A taste of our own medicine…
As a member of the team at London Vision Clinic, you are surrounded by experts in their field and witness the life-changing effects of laser eye surgery on a daily basis. Of course, besides Mr Alastair Stuart who is lucky enough to have 20/20 vision, both Mr Glenn Carp and Professor Reinstein have had laser eye surgery, performed on one another.
Perhaps that’s why it comes as no shock that it’s often not long until staff members who have a prescription are looking into surgery for themselves…
We spoke to some of the team who have had surgery, read about their experiences below.[staff_mobile][/staff_mobile]
Cindy – Administrator
I decided to have laser eye surgery because I had to wear reading glasses on top of my contact lenses.
It changed my life – I had worn glasses since I was 10 and contact lenses from the age of 16. For me, the huge difference is waking up in the middle of the night and being able to see! Swimming and scuba diving are no hassle at all. It feels as though it has corrected Mother Nature’s mistake and I still love it 14 years later. It is still amazing and wondrous and I can bore people with that time and time again – if they let me!
Zuzana – Senior Nurse
I had my first LASIK treatment at London Vision Clinic almost 13 years ago for fairly high short-sightedness – I was the happiest person on earth the day after surgery and I could not believe how good my vision now was! It has made my life so much easier in many ways. On top of that, I still find it very helpful to answer a multitude of questions about the surgery to our patients based on my own experience.
Just in the last few years, the effects of presbyopia started to make reading more and more difficult. When my arms became too short to hold the newspaper any further away from my eyes, there was only one solution- PRESBYOND® Laser Blended Vision surgery. I underwent this treatment in early 2018 and everything is perfect again. No more struggles with reading or computer work. My reading glasses that has helped me in the interim before my enhancement surgery, ended up in the glasses jar in reception, to help the less privileged.
Emma – Optometrist
I had high myopia with a prescription of -9, and my motivation to have surgery was freedom for the outdoor life. I love climbing, hiking and skiing… It certainly achieved that! I went from having to fumble my way to the bathroom in the middle of the night, to taking on any outdoor pursuit without having to think of my eyes. As a specialist optometrist who has worked in the field of refractive surgery since 1999, it was a very considered choice. Hand on heart, it wasn’t until I started to work at London Vision Clinic in 2006 that I felt sufficiently confident to consider treatment for myself. Clearly, it has been invaluable in managing my patients, as I not only have first-hand experience but also was a more challenging case myself. Not only did I have a high short-sighted prescription, but the combination of this with high astigmatism meant that I was able to truly understand the treatment and recovery process. Admittedly, 12 years on I almost take it for granted… but not quite. I am still delighted to wake up and see, and that my outcome is so stable this many years on.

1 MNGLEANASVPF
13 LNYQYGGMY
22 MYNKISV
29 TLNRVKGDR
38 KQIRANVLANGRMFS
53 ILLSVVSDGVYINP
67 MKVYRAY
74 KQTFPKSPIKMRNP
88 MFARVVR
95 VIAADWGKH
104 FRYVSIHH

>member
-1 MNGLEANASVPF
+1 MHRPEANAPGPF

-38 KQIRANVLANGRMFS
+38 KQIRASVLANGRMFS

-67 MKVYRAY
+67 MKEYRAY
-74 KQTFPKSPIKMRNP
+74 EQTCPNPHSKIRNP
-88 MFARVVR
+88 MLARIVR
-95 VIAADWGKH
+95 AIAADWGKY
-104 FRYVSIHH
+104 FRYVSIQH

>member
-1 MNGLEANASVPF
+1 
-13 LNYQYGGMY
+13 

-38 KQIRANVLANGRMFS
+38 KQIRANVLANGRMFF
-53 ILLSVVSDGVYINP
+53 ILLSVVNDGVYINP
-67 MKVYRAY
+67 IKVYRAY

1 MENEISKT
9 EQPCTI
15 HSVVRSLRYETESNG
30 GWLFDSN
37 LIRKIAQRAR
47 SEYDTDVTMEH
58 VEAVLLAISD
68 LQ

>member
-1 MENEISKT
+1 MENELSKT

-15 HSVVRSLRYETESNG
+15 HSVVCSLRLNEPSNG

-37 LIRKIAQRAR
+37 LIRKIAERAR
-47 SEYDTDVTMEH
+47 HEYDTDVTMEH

Sharon – Optometrist
I started wearing glasses aged 8 and my prescription rapidly deteriorated during my teenage years which fuelled my interest in a career in Optometry. After qualifying, I was working in a laser clinic in Aberdeen and it was established that my cornea was too thin for treatment, I was disappointed, but carried on with contact lenses as I had no other option at that time. As technology advanced and I moved to London Vision Clinic, I became optimistic that perhaps I would be able to have laser surgery after all! So in 2012 Professor Reinstein treated my eyes and it has been life changing!
It took months to stop looking for my glasses in the morning when I woke up, and I always felt like something was missing if I was packing for a trip as I didn’t have contact lenses and glasses at the top of my list! Having had treatment myself has significantly helped me in my role as an optometrist as I can now discuss first-hand what to expect both during and after surgery. Of course, everyone has a slightly different personal experience but broadly speaking I can empathise with patients having experienced dry eyes and night time glare for a period of time after my surgery.
Pollyanna – Diary Coordinator
I started wearing glasses from a very young age. I remember noticing that I couldn’t see the board when I was in primary school and had to sit at the front of the class in order to read it. I really didn’t like how I looked in my glasses and started wearing contacts as soon as I was able to. I went through many different lenses as I was constantly getting dry eyes/ eye infections- daily’s, monthly’s- you name it and I tried it! My prescription was relatively high and meant I couldn’t do any activity without wearing glasses or contact lenses which really knocked my confidence and was one of my main motivations to have laser eye surgery.
I had my surgery with Professor Reinstein in February 2019. I can’t even begin to describe how much it has changed my life! I can just wake up in the morning and not have to reach for my glasses. It has not only increased my confidence but has also given me so much more freedom.
Having the surgery myself means I can completely understand all the feelings patients are going through. I now know exactly how the surgery and whole process feels- I personally found speaking to colleagues who had the procedure already so comforting! The surgery was so quick and completely transforms your life- I have told everyone I know who wears glasses to get it done!
Tuuli – Lead Patient Care Coordinator
Riding my scooter to and from work, I needed glasses driving in the dark. As my prescription was not very high I would never wear my glasses otherwise. This means that even though I had a low prescription I was walking around blind – not being able to see toilet signs in restaurants was an awkward one!
When talking to patients, I am most excited to tell them about what to expect. I like talking to them about my own experience if they ask. Patients are also instantly more relaxed and trusting knowing I have been through it myself.
Tim – Research Manager
I didn’t know that I needed glasses until I was 15 when I tried on my brother’s brand new pair of specs. He had gone to his first driving lesson and wasn’t able to pass the vision test, so had visited the opticians instead. It turned out that we both had nearly identical refractions with mild short-sightedness and astigmatism. I put on his glasses and realised for the first time that objects had very sharp and defined edges! So my vision was in the range where I was able to get by without glasses by sitting near the front of the class at school.